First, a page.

The beginnings of photography is rooted in science. We have observed science in action for thousands of years. As humans we saw our reflections in still water. Naturally we made stories of “gods” in the lake, but we also pondered or own image. Later, we polished silver or bronze to create mirrors. Confused by exactly how this happens, we studied the process, and eventual focused on the quality of light.
Light carries information, reflected light carries information about the object that is “lit”. There have been some false starts. Leonardo DaVinci, one of the most careful observers that has ever been, got this one wrong. DaVinci was pondering the eye, and how the eye saw the world. In his long observation he saw that there was a “light to the eye” in all living creatures. As an artist he was careful to illustrate this “light.”
Dead creatures had “dead eyes”, no light, DaVinci thought that a live creature with eyes, projected a “searching ray” out of the eye to all things visible, similar to a scanner, then brought that information back to the eye, therefore sight.
Thankfully, the truth is simpler. Light falls on objects without regard to a living eyeball nearby. Light then bounces off the object in all directions, just in case there is an eyeball around in order to be seen. What is confusing is that everything reflects the same light. Light beams carrying information are criss-crossing everywhere, each projection having an effect on each other. It’s a wonder that we resolve all this bouncing light into an image at all.
It is theorized that the scientific phenomenon of “camera obscura” could have been witnessed in prehistoric times. All you have to do is hide yourself in a pitch dark enclosure (a cave?), then poke a hole through to the light outside. The light comes through bringing information that can be seen (projected) on the opposite wall. Everything works better if the opposite wall is a light color and smooth. But hey, this could happen naturally. The image is recognizable even if it is upside down.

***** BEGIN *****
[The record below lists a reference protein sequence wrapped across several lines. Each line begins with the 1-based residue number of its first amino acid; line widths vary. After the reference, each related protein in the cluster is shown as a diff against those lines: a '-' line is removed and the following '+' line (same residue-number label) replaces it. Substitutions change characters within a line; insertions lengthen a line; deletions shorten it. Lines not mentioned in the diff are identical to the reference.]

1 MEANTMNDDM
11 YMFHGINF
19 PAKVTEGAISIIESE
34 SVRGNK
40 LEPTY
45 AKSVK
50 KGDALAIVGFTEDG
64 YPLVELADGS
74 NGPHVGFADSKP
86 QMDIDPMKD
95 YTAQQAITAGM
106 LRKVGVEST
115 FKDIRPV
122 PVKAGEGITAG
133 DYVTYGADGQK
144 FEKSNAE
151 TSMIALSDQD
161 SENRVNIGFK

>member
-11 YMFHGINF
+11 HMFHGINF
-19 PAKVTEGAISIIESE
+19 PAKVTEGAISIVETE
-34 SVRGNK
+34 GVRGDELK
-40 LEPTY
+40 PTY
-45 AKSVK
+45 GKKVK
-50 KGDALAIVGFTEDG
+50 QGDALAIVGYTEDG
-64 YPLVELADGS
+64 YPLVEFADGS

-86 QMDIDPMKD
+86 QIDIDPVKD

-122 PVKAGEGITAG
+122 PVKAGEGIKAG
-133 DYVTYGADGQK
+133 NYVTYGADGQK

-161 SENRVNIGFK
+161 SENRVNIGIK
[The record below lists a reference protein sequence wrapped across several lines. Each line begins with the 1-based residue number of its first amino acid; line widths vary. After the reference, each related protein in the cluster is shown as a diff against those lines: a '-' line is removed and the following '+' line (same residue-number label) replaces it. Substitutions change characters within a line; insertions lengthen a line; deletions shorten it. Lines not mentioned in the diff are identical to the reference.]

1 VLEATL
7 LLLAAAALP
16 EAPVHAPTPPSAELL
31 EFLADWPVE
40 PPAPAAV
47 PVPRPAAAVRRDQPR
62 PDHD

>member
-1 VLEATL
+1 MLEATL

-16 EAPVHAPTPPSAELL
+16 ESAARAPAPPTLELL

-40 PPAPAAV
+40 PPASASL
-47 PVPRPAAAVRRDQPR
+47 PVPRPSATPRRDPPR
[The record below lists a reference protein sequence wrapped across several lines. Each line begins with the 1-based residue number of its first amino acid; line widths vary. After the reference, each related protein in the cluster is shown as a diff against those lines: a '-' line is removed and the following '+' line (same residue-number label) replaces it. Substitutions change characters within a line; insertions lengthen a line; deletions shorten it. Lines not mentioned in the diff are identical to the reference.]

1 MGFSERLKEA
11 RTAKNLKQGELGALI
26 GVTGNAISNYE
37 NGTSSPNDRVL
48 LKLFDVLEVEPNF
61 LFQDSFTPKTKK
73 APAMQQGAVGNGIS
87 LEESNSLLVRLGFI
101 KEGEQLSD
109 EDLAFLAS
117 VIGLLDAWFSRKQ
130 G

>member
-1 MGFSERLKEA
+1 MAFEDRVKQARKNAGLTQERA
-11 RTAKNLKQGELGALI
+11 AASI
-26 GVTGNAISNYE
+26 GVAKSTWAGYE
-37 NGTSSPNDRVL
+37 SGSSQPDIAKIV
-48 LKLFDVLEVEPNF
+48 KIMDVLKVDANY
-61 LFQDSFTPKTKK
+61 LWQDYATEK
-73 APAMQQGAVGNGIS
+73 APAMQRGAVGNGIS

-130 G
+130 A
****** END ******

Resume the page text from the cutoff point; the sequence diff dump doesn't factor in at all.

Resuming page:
This is exactly what happens in the human eye. The image goes through the lens, and is projected on the retina, therefore we see. It is a little stomach churning that we see everything upside down, but our brain flips it, and reverses it. Thank you!
Artists have had to deal with creating art that “reflects” what we actually see. The difficulty is that it took a long time to solve some of the problems of rendering what we see. We didn’t solve “perspective” until the late Middle Ages.
We had the concept that little things were far away, and big things are closer. But we also had the belief that important things should be bigger than unimportant things. That makes for some confusing art. Everything seemed like paper cutouts glued on the canvas. Perspective could have helped, and finally, it did!
Look this wonderful scene, it is ordered, it looks natural, the porch looks like a normal porch! This is a painting by Masaccio, 1401-1428, (along with Donatello and Brunelleschi, the inventors of perspective in painting).
And then we have Masaccio’s disciple, Paulo Uccello, 1397-1475.
He paints this battle scene, instead of the typical “cutout figures”, look at that dead soldier under the horse’s rear! He is laying in perspective! That was unheard of at that time. Uccello’s wife was known to bemoan, “he loves perspective more than me!”
All this to say, because of the willingness to learn perspective and “foreshortening”, the artists produced paintings that looked more like the world that we see. By 1601 we had this painting by Caravaggio, Supper at Emmaus…
The artist landscapes of the time had the same issues. The paintings didn’t have the same “perspective” of what we could see.
So the artist used science, and constructed a light-safe tent, created an aperture, and used a mirror to reverse the image and projector it down to the drawing table. They were living inside a camera, and tracing the image that they saw. Landscapes suddenly were a lot more realistic.
Now, the problem is to capture the projected image without manual tracing it. The problem is best broken down in four steps
1. have a solution that reacts to light
2. Stop the reaction for a perfect exposure
3. Fix the image so that future light won’t effect it
4. Have all this on a medium that will give it good resolution.
All this was done within a fairly short period of time.